Monday, January 23, 2012

We Take Care Of Our Own by Bruce Springsteen

Starting with a snarl of angry guitars and unforgiving drums, Springsteen starts "We Take Care Of Our Own" with an spite and frustration. When we feel this way, we have a choice: either dwell in the darkness of our feelings or work towards something better. What is Springsteen's answer to these emotions? In the shining guitar chords, singing violin and sparking bells that enter next, we hear hope.

The opening guitar riff doesn't disappear with the other instruments but remains as a reminder of the darkness that leads to hope. These layers, the chords, the melody and the colors are a sonic landscape that is uniquely Springsteen and uniquely American which fits these simple but profound lyrics of Springsteen's newest anthem.



"We Take Care Of Our Own" is Springsteen's first single from his upcoming album Wrecking Ball, which comes out in early March. On its surface this song appears to be an almost Toby Kieth-esque patriotic rock anthem. With a chorus "wherever this flag is flown, we take care of our own," there's an illusion that Springsteen is simply trying to milk patriotic emotions out of his audience. However like many of Springsteen's greatest songs, this song is so much more than it appears. "Born In The U.S.A." was about the burdens, not the pride of being born in America, "Dancing In The Dark" is an examination of the loss of ones identity, not a frivolous 1980s dance song, and "We Take Care Of Our Own," is not a simple patriotic anthem, but rather a critical examinations of the values that we hold dear and the promises of our country that for many are simply illusions.

The first verse is a journey, searching for something that is missing, something that has been lost. Good intentions now seem meaningless. The second verse explores the corners of America, some full of glory but others full of shame. He brings up the Superdome alluding the the catastrophe of the Hurricane Katrina and the horribly inadequate response to the disaster using the Superdome as an evacuation center. Then in the third verse Bruce starts asking questions. These are questions we've all asked ourselves more and more as our country has suffered through some of the it's most challenging times in the last four years.

These questions lead up to one final passionate call to us all, "where's the promise from sea to shining sea." The repetition of this line drives this questions home as one of the central lines in this song. More importantly it invites us all to sing along when he eventually performs this song live.  Imagine 20 thousand people singing this line in unison. Think about all the frustration, the struggles, the loss our country has gone through in the past four year and imagine the being able to yell out this question as a united people.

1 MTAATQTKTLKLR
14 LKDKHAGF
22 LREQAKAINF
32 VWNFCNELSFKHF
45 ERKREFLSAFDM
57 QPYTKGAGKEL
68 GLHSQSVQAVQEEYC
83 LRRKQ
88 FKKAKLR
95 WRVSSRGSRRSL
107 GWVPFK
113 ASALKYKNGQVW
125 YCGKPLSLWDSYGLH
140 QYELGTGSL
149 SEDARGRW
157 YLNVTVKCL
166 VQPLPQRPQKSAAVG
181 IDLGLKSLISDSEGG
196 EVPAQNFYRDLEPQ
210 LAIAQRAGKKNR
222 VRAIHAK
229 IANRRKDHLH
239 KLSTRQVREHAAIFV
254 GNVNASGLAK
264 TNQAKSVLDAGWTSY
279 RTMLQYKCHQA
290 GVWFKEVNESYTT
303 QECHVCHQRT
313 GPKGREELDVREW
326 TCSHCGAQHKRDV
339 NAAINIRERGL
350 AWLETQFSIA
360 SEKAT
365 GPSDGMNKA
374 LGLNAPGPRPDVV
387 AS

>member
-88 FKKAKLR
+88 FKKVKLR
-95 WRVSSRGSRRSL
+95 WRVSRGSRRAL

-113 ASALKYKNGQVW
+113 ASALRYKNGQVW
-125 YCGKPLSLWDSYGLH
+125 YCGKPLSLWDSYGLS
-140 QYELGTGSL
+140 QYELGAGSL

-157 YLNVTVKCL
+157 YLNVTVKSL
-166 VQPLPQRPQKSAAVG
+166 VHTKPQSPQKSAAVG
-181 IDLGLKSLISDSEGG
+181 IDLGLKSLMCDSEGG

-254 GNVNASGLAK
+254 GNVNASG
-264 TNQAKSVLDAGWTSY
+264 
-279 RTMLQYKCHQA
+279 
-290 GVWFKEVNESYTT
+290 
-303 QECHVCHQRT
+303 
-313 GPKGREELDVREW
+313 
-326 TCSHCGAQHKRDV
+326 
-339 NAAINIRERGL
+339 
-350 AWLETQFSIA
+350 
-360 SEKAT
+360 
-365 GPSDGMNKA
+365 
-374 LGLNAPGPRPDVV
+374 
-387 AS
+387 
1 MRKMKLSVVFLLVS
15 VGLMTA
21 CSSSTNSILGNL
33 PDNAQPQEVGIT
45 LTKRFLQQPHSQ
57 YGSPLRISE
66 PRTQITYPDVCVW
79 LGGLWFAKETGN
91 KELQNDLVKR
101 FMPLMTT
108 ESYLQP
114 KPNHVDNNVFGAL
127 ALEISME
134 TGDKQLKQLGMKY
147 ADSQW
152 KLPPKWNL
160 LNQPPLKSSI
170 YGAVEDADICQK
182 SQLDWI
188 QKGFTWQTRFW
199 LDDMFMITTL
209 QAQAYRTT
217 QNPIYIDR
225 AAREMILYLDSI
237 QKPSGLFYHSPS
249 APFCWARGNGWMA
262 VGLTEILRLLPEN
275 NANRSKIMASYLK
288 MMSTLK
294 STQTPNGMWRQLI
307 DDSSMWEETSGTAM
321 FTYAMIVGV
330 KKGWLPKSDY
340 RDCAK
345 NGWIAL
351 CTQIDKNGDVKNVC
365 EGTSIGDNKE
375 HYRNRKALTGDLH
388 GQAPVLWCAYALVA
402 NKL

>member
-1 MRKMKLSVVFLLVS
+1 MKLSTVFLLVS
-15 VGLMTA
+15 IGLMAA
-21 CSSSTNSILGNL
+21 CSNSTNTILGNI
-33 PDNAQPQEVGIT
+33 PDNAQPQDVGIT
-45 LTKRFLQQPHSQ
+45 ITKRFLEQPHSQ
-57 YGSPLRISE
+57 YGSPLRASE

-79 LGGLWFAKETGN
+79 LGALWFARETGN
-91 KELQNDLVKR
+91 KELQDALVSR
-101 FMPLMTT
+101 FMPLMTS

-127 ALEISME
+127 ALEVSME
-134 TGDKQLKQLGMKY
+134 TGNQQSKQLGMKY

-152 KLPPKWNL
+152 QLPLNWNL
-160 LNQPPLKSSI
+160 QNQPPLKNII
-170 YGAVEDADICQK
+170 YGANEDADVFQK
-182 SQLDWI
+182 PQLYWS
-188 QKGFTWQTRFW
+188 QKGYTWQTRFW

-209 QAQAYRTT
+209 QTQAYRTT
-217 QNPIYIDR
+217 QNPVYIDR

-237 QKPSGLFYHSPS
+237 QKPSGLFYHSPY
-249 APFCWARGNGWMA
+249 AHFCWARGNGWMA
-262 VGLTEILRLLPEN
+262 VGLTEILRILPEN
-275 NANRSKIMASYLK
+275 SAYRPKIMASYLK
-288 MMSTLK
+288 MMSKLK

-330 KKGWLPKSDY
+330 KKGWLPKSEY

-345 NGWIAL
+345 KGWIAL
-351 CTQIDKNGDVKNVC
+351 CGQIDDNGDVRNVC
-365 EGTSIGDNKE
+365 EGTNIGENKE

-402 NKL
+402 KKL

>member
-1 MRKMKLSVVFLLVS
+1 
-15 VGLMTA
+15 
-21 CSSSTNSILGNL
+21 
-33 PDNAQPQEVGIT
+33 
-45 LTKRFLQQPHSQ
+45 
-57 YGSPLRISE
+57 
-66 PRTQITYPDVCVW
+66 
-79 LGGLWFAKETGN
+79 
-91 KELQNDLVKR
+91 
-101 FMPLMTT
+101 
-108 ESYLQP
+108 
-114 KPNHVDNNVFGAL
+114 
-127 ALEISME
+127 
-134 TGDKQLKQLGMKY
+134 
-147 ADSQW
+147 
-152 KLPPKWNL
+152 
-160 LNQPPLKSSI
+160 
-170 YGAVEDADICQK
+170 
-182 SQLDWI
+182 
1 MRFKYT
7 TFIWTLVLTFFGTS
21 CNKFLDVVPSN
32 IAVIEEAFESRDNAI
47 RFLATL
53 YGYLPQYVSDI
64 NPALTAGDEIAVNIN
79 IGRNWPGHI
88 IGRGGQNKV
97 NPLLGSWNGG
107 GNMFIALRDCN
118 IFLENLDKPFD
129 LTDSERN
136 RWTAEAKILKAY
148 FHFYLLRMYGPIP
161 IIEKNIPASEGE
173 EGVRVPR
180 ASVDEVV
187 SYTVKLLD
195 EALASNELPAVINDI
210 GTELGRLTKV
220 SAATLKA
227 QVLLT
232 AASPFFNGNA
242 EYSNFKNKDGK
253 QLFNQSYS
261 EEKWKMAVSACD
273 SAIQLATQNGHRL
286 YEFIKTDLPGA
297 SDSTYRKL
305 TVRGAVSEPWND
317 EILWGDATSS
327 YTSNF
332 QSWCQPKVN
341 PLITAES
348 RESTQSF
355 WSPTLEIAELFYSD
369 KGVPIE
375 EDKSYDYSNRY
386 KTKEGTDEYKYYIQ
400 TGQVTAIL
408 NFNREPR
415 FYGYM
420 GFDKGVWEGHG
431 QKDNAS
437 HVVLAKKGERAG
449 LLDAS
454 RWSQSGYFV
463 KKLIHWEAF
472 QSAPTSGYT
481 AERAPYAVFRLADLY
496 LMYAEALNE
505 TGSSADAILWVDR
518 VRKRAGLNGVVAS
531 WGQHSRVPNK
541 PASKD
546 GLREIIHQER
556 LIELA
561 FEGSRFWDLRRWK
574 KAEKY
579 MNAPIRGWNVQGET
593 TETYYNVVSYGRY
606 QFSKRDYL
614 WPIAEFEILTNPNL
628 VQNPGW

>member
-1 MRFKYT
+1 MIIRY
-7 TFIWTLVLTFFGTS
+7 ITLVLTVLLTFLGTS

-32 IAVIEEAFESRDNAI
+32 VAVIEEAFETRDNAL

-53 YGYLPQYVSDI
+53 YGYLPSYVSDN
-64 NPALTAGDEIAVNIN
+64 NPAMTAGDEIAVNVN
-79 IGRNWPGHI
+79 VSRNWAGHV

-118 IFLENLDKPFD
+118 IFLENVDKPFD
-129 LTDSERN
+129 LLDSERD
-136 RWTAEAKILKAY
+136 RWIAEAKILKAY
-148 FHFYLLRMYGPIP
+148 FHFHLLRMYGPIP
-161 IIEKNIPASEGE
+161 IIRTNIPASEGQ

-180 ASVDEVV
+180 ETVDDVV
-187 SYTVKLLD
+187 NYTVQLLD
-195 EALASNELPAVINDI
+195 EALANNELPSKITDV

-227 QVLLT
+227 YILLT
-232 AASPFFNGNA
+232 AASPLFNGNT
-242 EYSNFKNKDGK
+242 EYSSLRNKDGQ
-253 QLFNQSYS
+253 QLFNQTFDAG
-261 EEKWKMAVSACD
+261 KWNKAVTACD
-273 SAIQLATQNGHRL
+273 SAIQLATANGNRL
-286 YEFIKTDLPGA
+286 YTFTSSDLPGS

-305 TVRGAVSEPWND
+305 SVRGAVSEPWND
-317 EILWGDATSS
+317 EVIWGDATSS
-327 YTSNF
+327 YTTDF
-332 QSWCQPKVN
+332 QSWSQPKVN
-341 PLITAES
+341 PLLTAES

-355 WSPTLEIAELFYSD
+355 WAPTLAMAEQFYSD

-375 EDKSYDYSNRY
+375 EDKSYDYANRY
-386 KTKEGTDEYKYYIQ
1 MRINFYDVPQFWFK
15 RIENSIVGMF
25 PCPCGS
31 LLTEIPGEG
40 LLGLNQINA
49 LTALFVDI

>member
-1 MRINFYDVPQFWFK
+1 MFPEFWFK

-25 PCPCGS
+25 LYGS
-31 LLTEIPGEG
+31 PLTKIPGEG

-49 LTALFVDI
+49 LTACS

We need this in America right now, but what we don't need is for these emotions to turn into anger, and Bruce immediately reminds us that regardless of what our government does, no matter how bad times get, we take care of our own. Or do we? But that is not the question that this song is really asking us. It's forces us to focus on the central questions the nature of our country, our community and our citizenship: what does it mean to take care of our own?

Who is our "own"? Are people who are on death row our "own"? How about unborn fetuses, illegal immigrants or the homeless guy I drive by every day on the way to work? Does taking care of someone means saving their soul, if you believe that living a certain lifestyle will get them to heaven even if they don't? Does taking care of someone mean giving a person food or does it mean making them feel the pangs of hunger to motivate them to work?

In one statement Bruce has summarized the entire current political discussion and brings it into focus. Yes there are songs that Springsteen has recorded that have a clear political bias and Bruce himself regularly campaigns for Democrats. However this song is truly apolitical because it doesn't make assertions about taking care of our own.  It simply raises questions about what we value.

This isn't a liberal or conservative thing to do, this is an American thing to do as one of our greatest freedoms. It is the amazing feeling of being in a country that values reflection which is expressed in the shear joy of this song.

Bruce Springsteen doesn't state that he's proud to be an American, instead he reminds us why we should feel proud to be one.

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